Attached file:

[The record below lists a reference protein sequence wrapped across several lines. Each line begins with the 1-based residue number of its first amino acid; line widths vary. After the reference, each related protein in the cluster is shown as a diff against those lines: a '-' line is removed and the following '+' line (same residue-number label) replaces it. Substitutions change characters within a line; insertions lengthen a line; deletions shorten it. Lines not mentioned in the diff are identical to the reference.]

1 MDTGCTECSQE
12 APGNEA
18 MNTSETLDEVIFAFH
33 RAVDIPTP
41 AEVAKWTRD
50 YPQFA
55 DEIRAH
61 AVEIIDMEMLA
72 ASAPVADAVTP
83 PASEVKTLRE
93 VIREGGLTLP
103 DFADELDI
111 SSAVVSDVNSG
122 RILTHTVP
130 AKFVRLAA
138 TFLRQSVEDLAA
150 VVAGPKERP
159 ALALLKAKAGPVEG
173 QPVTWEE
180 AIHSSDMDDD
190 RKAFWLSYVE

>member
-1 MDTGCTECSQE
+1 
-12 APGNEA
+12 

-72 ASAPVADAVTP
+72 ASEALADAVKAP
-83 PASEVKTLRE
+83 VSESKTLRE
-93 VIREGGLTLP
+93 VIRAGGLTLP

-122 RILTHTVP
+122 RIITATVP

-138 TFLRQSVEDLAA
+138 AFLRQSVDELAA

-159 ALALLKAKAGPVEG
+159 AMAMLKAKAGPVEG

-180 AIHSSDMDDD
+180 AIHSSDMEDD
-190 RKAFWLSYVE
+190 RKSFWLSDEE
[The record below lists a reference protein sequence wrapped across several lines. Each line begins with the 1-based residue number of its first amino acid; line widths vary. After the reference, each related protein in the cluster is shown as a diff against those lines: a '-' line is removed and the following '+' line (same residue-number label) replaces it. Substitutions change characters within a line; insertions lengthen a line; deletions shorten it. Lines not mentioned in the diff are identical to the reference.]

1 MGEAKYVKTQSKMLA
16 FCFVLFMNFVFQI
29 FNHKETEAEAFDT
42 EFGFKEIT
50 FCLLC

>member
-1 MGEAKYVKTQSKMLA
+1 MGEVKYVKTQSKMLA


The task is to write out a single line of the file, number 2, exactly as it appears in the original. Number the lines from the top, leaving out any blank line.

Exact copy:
1 MDTGCTECSQE